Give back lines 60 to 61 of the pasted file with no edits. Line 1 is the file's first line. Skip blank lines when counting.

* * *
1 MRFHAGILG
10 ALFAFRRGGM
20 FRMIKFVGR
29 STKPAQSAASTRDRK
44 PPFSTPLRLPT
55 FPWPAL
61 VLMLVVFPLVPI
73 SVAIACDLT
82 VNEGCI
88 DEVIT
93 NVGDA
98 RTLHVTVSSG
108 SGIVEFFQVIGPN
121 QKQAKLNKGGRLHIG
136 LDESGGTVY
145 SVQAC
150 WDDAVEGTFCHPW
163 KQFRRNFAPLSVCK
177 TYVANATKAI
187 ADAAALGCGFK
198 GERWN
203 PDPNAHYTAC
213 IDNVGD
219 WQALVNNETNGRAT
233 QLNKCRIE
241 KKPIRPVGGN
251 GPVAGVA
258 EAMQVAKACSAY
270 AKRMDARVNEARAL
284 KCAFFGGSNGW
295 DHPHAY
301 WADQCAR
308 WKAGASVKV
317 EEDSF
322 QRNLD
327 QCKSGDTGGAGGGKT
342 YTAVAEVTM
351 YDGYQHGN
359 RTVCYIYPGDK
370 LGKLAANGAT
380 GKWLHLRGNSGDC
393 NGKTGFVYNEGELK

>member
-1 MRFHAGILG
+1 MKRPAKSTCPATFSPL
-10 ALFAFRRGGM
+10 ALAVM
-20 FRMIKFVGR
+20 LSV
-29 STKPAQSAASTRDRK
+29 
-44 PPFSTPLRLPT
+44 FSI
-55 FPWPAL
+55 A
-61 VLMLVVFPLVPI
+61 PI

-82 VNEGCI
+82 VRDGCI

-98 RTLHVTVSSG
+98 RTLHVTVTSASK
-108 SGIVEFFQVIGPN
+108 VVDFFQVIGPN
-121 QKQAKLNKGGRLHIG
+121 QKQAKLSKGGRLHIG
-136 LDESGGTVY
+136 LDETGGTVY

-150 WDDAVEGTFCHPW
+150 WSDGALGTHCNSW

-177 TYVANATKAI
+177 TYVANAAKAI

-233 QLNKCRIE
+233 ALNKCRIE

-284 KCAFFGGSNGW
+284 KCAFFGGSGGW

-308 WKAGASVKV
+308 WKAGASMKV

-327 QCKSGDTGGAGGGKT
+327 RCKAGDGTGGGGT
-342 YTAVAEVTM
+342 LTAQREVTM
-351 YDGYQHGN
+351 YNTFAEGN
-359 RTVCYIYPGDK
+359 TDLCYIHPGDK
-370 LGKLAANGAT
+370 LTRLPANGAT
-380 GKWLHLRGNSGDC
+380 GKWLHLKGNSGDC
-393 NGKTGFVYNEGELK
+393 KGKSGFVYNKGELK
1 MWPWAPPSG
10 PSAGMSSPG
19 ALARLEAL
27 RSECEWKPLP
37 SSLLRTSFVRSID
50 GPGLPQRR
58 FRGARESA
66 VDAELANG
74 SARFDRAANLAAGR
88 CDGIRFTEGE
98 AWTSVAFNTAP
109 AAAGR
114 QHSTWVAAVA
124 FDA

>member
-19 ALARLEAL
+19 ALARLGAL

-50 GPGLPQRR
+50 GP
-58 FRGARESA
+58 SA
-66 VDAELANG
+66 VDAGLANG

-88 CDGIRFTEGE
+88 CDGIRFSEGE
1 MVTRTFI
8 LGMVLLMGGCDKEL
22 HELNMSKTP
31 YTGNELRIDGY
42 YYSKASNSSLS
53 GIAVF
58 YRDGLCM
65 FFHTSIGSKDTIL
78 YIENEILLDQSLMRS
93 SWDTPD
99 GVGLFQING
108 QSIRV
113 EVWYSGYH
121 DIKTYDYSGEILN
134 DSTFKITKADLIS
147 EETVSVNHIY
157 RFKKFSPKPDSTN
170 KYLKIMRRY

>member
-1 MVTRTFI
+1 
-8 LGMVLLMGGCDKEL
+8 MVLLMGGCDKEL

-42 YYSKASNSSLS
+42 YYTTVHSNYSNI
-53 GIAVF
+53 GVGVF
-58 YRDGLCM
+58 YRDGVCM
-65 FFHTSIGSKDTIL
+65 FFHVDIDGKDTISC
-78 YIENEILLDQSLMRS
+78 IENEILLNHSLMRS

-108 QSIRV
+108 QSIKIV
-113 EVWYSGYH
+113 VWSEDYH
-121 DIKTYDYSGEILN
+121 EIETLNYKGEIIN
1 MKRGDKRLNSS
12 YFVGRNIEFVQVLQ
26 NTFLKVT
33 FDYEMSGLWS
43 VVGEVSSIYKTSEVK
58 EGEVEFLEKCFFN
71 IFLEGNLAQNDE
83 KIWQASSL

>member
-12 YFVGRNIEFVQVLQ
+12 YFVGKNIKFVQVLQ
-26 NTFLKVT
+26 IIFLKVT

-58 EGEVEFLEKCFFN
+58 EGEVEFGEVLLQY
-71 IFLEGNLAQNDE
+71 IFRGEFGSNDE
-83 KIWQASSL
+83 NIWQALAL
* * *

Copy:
-98 RTLHVTVSSG
+98 RTLHVTVTSASK